Top States Impacted by the First Two Months of GSP Expiration

As noted yesterday, GSP expiration cost American companies more than $56 million in September alone, and more than $110 million through the first two months. Not surprisingly, big states pay the most, but companies in all states are stuck paying higher taxes on previously duty-free goods. Here are the top 10 states ranked by the amount of tariffs paid from August 1 to September 30.

GSP Expiration Cost by State - August-September 2013
Because GSP import shipments are unpredictable, the impacts of expiration on different states can vary greatly from month to month. New taxes paid by North Carolina companies jumped 56% percent – from $2.0 million in August to $3.2 million in September – as a result of increased chemical shipments from India.

Several smaller states also saw big taxes hikes compared to August: North Dakota‘s GSP-related taxes more than tripled, led by ceramics used for shale gas drilling. Delaware‘s GSP-related taxes increased by 62 percent, while taxes paid by companies in Rhode Island, Vermont, and West Virginia all increased by more than 40 percent in September compared to August. Here’s one company that contributed to the jump for Rhode Island.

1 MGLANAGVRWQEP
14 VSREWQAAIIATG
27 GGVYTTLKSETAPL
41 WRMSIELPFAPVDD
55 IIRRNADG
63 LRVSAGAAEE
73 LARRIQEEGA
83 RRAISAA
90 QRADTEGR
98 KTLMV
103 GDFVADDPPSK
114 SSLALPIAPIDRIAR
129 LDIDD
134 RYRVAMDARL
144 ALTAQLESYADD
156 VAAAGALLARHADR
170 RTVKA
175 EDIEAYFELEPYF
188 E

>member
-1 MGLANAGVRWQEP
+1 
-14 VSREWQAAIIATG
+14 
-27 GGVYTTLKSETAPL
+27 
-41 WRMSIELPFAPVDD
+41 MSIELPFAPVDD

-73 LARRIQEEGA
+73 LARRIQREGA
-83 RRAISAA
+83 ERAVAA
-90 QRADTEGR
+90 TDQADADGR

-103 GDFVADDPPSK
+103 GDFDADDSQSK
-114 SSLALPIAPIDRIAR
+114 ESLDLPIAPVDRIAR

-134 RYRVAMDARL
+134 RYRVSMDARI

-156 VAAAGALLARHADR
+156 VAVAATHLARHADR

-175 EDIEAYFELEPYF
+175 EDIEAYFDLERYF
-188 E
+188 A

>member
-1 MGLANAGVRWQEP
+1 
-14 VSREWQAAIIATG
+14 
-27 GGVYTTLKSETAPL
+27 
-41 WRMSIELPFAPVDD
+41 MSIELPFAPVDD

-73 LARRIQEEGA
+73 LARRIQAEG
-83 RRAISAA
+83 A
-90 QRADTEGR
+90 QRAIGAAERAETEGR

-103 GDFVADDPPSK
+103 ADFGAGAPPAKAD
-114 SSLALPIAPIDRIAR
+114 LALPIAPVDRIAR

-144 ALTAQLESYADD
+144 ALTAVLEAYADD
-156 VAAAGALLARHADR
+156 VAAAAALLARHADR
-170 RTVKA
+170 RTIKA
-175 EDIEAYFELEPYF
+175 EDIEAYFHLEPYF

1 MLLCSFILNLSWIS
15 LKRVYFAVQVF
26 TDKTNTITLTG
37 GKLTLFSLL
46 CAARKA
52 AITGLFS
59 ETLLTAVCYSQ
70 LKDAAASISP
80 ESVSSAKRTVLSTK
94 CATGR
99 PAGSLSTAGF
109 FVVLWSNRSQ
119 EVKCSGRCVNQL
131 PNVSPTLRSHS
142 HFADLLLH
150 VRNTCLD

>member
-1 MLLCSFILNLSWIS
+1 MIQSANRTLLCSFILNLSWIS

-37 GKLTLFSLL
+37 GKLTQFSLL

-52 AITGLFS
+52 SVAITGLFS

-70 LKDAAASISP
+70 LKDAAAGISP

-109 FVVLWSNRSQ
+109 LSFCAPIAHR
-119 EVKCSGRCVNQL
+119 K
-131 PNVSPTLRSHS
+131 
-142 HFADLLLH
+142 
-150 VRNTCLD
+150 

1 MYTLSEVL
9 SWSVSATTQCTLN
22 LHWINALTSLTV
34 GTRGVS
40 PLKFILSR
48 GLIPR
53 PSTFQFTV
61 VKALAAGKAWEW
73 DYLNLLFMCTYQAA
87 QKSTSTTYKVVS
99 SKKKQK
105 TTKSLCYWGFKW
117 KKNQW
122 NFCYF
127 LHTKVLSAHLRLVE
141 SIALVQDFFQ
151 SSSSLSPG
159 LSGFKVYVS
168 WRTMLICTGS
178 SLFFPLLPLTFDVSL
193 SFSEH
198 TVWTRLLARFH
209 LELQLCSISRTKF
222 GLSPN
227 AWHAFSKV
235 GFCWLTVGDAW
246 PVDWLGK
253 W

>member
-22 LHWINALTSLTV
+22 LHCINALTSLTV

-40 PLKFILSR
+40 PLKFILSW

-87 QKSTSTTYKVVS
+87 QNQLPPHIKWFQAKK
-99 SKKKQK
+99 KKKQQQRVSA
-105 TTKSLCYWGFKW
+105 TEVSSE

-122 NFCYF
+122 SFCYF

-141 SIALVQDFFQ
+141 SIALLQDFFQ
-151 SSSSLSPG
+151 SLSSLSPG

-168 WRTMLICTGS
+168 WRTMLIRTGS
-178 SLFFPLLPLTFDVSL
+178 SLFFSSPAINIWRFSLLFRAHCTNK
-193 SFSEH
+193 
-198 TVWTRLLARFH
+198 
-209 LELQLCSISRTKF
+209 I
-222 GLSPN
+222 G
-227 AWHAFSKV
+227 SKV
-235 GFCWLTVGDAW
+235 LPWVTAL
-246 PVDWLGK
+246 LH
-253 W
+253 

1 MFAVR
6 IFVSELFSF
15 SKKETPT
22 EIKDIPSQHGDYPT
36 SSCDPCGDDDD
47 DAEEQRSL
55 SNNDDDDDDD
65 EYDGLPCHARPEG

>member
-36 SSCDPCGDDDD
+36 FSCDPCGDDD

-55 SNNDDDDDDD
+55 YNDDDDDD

Of course, the impacts above only cover about half the time that GSP has been expired, so the actual costs are likely much higher. If you’re one of the companies forced to pay higher taxes because GSP expired, make sure to add your organization to the free GSP Supporter List here and take our latest expiration survey.

This entry was posted in California, Delaware, Florida, Georgia, GSP, Illinois, India, Kentucky, New Jersey, New York, North Carolina, North Dakota, Ohio, Rhode Island, Texas, Vermont, West Virginia. Bookmark the permalink.

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